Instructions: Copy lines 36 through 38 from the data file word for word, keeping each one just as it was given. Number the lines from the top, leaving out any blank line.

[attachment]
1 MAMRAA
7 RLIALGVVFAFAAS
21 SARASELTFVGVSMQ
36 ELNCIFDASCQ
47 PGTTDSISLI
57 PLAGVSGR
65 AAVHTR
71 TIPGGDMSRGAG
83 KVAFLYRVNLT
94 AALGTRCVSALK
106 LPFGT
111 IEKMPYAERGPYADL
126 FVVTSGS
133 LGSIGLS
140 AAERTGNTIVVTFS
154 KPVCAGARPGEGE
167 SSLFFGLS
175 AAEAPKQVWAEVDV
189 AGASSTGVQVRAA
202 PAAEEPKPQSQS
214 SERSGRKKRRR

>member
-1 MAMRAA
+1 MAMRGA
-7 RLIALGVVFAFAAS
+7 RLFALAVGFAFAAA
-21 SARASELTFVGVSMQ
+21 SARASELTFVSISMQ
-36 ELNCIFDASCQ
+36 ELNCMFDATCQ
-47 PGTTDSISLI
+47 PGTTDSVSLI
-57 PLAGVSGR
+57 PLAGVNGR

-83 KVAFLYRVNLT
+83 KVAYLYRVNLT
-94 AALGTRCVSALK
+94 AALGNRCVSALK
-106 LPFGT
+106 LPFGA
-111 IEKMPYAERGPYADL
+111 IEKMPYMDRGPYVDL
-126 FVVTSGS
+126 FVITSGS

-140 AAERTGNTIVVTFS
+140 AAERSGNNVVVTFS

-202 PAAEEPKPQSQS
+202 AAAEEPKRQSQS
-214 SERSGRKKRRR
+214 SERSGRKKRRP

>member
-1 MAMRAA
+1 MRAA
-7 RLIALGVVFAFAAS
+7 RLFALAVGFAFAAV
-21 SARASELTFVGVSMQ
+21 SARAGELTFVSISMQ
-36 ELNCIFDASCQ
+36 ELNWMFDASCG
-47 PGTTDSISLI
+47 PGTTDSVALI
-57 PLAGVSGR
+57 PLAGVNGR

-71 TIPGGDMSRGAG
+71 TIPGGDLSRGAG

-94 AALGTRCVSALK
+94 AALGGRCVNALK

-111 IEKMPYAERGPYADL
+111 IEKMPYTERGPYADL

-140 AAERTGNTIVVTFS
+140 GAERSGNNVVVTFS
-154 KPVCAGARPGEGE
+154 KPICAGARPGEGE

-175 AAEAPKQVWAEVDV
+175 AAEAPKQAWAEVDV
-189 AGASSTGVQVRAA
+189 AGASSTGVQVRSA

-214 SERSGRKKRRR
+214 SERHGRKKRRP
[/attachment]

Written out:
+83 KVAYLYRVNLT
-94 AALGTRCVSALK
+94 AALGNRCVSALK